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Thursday, February 15, 2024

Sunsets in the horizon and ... .. not setting in an Empire !!

Evening is one among the most beautiful times !  - to One looking at sky, the horizon provides astonishing things.   

Life (not only for individuals but for Nations too) changes, sometimes remarkably – if not, how can one explain what has happened in 100 years.  In last century during World War I & II Great Britain was a big imposing empire -   a globe-spanning holding so vast that it was truthfully, and somewhat arrogantly claimed that  “the sun never sets on the British Empire.”   

Every heard of “Pitcairn Islands” !  - the picturesque  setting is taken from its official website.   The  Pitcairn, Henderson, Ducie and Oeno Islands, are a group of four volcanic islands in the southern Pacific Ocean that form the sole British Overseas Territory in the Pacific Ocean. The four islands—are scattered across several hundred miles of ocean and have a combined land area of about 18 square miles (47 km2).   

The phrase "the empire on which the sun never sets”  described certain global empires that were so territorially extensive that it seemed as though it was always daytime in at least one part of their territory.  The concept of an empire ruling all lands where the sun shines dates back to the Egyptians, the Mesopotamians, the Persians, and the Romans. In its modern form, it was first used for the Habsburg Empire of Charles V, who, as Duke of Burgundy, King of Spain, Archduke of Austria, and Holy Roman Emperor, attempted to build a universal monarchy.   

This is no post on Empires but on “Sunset” !!   Sunset, simply is  the point whence the  sun disappears over the horizon.  Twilight is the period between sunset and dusk.  When the sun rises or sets, its position moves tangential to the ground, and the pathway from the sun to the ground is lengthened. The colour palettes – more that of Golden yellow takes all over.  It is likely that all problems vanish or get diminished when one sees something vast and overwhelming.  There is more than a new ray of hope.  

Sunset,  is the daily disappearance of the Sun below the horizon due to Earth's rotation. As viewed from everywhere on Earth (except the North and South poles), the equinox Sun sets due west at the moment of both the spring and autumn equinoxes.  The time of sunset is defined in astronomy as the moment when the upper limb of the Sun disappears below the horizon.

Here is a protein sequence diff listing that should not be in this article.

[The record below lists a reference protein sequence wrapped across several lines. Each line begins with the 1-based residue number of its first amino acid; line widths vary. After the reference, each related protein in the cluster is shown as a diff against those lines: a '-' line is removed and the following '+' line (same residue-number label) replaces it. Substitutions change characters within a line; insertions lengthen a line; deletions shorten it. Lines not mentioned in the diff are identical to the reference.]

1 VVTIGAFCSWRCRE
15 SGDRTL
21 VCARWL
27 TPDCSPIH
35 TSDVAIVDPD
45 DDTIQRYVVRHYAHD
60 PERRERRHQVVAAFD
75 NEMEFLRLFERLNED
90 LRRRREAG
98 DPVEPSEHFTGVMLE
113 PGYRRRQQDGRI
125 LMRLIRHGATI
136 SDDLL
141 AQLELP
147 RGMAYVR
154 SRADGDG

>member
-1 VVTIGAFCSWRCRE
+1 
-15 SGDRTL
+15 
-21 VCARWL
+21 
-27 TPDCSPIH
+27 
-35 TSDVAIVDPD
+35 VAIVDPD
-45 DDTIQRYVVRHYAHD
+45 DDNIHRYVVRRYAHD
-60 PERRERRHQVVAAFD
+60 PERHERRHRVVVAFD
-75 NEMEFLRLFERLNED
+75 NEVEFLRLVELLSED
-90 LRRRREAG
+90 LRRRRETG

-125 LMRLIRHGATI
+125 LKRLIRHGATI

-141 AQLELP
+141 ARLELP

Sunset certainly would rank one among the most beautiful fleeting weather phenomenon in a day; perhaps the other one is Sun rise. People like  them more than storms, rainbows, clear blue skies or nightscapes.  As that pathway is lengthened, sunlight has the ability to hit more molecules in the air. The sun emits electromagnetic energy,  as visible light. These molecules — like oxygen and nitrogen — are thousands of times smaller than the incoming visible wavelengths from the sun. Each one of those particles scatters, or changes the direction of, the sun’s visible energy. The air molecules scatter shorter wavelengths, such as blue and purples, removing them from our line of vision. Longer wavelengths, such as orange and red, can pass more freely to the ground, giving us the iconic sunset and sunrise colors.  

The British empire spanned the globe. This led to the saying that the sun never set on it, since it was always daytime somewhere in the empire.  It’s hard to figure out exactly when this long daylight began. The whole process of claiming a colony (on land already occupied by other people) is awfully arbitrary in the first place. Essentially, the British built their empire by sailing around and sticking flags on random beaches.  Life has changed since – the vast Empire largely disintegrated, yet surprisingly – the sun hasn’t technically started setting on it again. Many newly independent British colonies joined the Commonwealth. Some of them, like Canada and Australia, have Queen Elizabeth as their monarch. However, they are independent states that happen to have the same queen; they are not part of any empire.  

The sun never sets on all 14 British territories at once (or even 13, if you don’t count the British Antarctic Territory). However, if the UK loses one tiny territory, it will experience its first empire-wide sunset in over two centuries. Every night, around midnight GMT, the sun sets on the Cayman Islands, and doesn’t rise over the British Indian Ocean territory until after 1am. For that hour, the little Pitcairn Islands in the South Pacific are the only British territory in the sun.  The Pitcairn Islands have a population of a few dozen people, the descendants of the mutineers from the HMS Bounty.   

In April of 2432, the Pitcairn Islands will experience their first total solar eclipse since the mutineers arrived. Luckily for the empire, the eclipse happens at a time when the sun is over the Cayman Islands in the Caribbean. Those areas won’t see a total eclipse; the sun will even still be shining in London.  

Sunset pictured by me today evening !
With regards – S Sampathkumar

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